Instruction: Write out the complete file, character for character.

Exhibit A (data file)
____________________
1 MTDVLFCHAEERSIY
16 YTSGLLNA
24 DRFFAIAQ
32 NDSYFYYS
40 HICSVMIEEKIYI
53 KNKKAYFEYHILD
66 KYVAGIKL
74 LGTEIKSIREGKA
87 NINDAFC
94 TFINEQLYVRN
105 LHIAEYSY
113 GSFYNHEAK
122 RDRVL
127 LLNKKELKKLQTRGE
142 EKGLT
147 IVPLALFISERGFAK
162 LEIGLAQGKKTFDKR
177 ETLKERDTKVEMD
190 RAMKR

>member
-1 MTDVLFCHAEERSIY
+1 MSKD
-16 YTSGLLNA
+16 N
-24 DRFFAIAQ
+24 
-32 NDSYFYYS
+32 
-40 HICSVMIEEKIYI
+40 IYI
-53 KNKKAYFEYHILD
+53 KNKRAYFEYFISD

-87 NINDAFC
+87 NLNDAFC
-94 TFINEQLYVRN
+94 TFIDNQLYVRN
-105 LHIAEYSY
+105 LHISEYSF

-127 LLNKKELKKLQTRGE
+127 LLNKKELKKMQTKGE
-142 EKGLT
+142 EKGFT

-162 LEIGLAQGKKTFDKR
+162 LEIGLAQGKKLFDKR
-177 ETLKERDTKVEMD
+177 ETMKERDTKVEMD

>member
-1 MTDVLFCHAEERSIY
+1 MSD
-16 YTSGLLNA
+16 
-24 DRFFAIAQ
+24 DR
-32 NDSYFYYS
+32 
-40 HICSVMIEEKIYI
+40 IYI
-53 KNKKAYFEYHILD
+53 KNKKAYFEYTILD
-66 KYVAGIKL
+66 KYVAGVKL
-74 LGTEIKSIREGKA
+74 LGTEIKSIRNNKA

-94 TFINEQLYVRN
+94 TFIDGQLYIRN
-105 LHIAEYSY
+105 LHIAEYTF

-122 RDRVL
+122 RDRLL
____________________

1 MTDVLFCHAEERSIY
16 YTSGLLNA
24 DRFFAIAQ
32 NDSYFYYS
40 HICSVMIEEKIYI
53 KNKKAYFEYHILD
66 KYVAGIKL
74 LGTEIKSIREGKA
87 NINDAFC
94 TFINEQLYVRN
105 LHIAEYSY
113 GSFYNHEAK
122 RDRVL
127 LLNKKELKKLQTRGE
142 EKGLT
147 IVPLALFISERGFAK
162 LEIGLAQGKKTFDKR
177 ETLKERDTKVEMD
190 RAMKR

>member
-1 MTDVLFCHAEERSIY
+1 MSKD
-16 YTSGLLNA
+16 N
-24 DRFFAIAQ
+24 
-32 NDSYFYYS
+32 
-40 HICSVMIEEKIYI
+40 IYI
-53 KNKKAYFEYHILD
+53 KNKRAYFEYFISD

-87 NINDAFC
+87 NLNDAFC
-94 TFINEQLYVRN
+94 TFIDNQLYVRN
-105 LHIAEYSY
+105 LHISEYSF

-127 LLNKKELKKLQTRGE
+127 LLNKKELKKMQTKGE
-142 EKGLT
+142 EKGFT

-162 LEIGLAQGKKTFDKR
+162 LEIGLAQGKKLFDKR
-177 ETLKERDTKVEMD
+177 ETMKERDTKVEMD

>member
-1 MTDVLFCHAEERSIY
+1 MSD
-16 YTSGLLNA
+16 
-24 DRFFAIAQ
+24 DR
-32 NDSYFYYS
+32 
-40 HICSVMIEEKIYI
+40 IYI
-53 KNKKAYFEYHILD
+53 KNKKAYFEYTILD
-66 KYVAGIKL
+66 KYVAGVKL
-74 LGTEIKSIREGKA
+74 LGTEIKSIRNNKA

-94 TFINEQLYVRN
+94 TFIDGQLYIRN
-105 LHIAEYSY
+105 LHIAEYTF

-122 RDRVL
+122 RDRLL